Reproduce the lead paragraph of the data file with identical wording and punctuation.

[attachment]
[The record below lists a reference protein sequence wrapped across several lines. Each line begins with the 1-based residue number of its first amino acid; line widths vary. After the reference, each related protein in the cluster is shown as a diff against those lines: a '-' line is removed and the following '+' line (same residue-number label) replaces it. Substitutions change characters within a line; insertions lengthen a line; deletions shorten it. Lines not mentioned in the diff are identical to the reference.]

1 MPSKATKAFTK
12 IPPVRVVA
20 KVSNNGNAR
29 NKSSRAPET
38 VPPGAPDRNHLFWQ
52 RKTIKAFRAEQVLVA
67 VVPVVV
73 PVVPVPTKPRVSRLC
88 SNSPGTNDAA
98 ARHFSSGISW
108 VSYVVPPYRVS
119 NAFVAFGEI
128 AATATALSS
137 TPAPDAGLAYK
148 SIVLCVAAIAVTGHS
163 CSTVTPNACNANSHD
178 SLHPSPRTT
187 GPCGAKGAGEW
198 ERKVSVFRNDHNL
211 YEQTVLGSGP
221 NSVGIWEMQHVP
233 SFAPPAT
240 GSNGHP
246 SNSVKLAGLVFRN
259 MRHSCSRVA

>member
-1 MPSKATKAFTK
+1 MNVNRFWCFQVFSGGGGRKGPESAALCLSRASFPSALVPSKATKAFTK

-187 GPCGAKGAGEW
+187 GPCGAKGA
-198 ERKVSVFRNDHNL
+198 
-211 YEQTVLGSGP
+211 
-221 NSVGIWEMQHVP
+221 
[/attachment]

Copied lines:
[The record below lists a reference protein sequence wrapped across several lines. Each line begins with the 1-based residue number of its first amino acid; line widths vary. After the reference, each related protein in the cluster is shown as a diff against those lines: a '-' line is removed and the following '+' line (same residue-number label) replaces it. Substitutions change characters within a line; insertions lengthen a line; deletions shorten it. Lines not mentioned in the diff are identical to the reference.]